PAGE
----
Chemical Controls over the Microstructure and Morphology of NOM-Smectite Composites

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Natural organic matter (NOM) is a complex mixture of bio-derived molecules often intimately associated with inorganic minerals in surface soils, colloids and sediments, and some sedimentary rock types such as shale. The presence of NOM has the potential to change the interfacial behavior of ions and fluids at mineral surfaces, and both NOM and clay are known to interact with water, organic pollutants, inorganic pollutants, and with some types of supercritical fluids (e.g. CO2 sequestration applications). Studying interfacial interactions between NOM and a clay surface thus provides a deeper understanding of the global carbon balance, soil biogeochemistry, and the transport and fate of hazardous contaminants; however, the effects of cation properties, aqueous phase ionic strength, pH, and hydration states on the microstructure of NOM-smectite composites are not completely understood. Here, helium ion microscopy (HeIM), scanning electron microscopy coupled with energy dispersive analyses (SEM-EDS), and X-ray diffraction (XRD) analyses provide new insight regarding the role of these chemical properties in the microstructure and morphology of NOM-smectite composites composed of hectorite and Suwannee River NOM. Composites of Na-, Ca-, K-, Cs-, and Sr-hectorite (a smectite clay) were prepared by ion exchanging San Bernardino hectorite and coating it with NOM either by bringing the mixture of clay and NOM from its natural pH to pH 12 (pH12 composites) or by bringing the pH 12 suspensions back to pH 2 (pH2 composites). Detailed images of composite topography from HeIM and SEM/EDS show that the NOM-hectorite composites created at pH 12 have a more homogeneous surface distribution of NOM and thinner coatings than the pH 2 composites regardless of the cation. For the pH2 samples, the surface of the alkali metal hectorite-NOM composites are characterized by the distinctive curling of packets of clay layers while the Ca-hectorite-NOM composite has a more heterogeneous surface due to the presence of flocculated NOM. The data suggest that both the ion valence state and solution ionic strength influence the formation and nature of NOM coatings as the pH is lowered from basic to acidic. The SEM-EDS results show that the pH2 Ca-hectorite-NOM and Na-hectorite-NOM composites form a NOM coating at least 3 _m thick while pH12 Ca composites form coatings less than 1 _m thick. For the pH2 composites, XRD results under dry conditions suggest that NOM increases the amount of water retained in the interlayer for Na and Ca NOM composites. XRD hydration studies also show that the presence of NOM in the Ca-hectorite pH2 samples decreases the hydration rate of the clay. We also observe that the cation properties play a controlling role over composite hydration behavior at pH12 such that the composite hydration behavior is quite similar to the base clays (clays without NOM). Together, the results suggest that thin surface NOM coatings form at pH12, presumably via ion bridges between the clay and deprotonated NOM functional groups; that NOM flocculates and accumulates at clay surfaces in pH2 composites via a hydrophobic mechanism as the solution is acidified; that NOM is likely not in the interlayer spaces but at the surfaces of clay packets; and that interlayer expansion observed in XRD is likely the result of changing interlayer H2O contents.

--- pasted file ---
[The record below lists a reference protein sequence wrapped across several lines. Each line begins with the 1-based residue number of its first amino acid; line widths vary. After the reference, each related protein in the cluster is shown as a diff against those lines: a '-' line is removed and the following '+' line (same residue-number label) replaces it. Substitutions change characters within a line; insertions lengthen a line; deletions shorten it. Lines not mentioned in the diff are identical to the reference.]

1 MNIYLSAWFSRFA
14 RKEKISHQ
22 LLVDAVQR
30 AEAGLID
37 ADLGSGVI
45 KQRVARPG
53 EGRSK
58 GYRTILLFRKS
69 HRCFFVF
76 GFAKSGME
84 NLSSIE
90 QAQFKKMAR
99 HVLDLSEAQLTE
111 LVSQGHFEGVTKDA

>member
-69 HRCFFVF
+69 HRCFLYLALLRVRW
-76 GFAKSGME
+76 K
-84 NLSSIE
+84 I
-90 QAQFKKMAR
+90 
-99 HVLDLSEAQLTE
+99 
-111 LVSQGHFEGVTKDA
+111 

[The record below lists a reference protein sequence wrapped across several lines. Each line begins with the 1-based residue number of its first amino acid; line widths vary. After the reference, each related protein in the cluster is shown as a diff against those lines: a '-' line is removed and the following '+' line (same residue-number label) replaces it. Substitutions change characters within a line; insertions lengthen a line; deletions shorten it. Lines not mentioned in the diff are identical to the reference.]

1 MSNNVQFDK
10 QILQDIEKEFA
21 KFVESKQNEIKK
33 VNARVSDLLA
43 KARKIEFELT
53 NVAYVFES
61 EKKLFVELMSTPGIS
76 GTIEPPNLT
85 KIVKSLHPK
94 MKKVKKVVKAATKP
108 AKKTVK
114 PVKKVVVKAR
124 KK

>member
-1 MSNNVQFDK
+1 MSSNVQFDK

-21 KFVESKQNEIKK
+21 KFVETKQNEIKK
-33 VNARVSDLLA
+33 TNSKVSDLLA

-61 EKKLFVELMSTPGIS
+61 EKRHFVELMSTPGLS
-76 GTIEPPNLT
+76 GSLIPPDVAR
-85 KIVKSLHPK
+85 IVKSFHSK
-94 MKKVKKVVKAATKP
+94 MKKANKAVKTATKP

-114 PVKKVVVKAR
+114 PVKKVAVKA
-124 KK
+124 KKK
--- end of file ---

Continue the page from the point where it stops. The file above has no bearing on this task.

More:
Thesis completed in partial fulfillment of the requirements for the Alfred University Honors Program.
Honors thesis, Natural organic matter, Microstructures, Morphology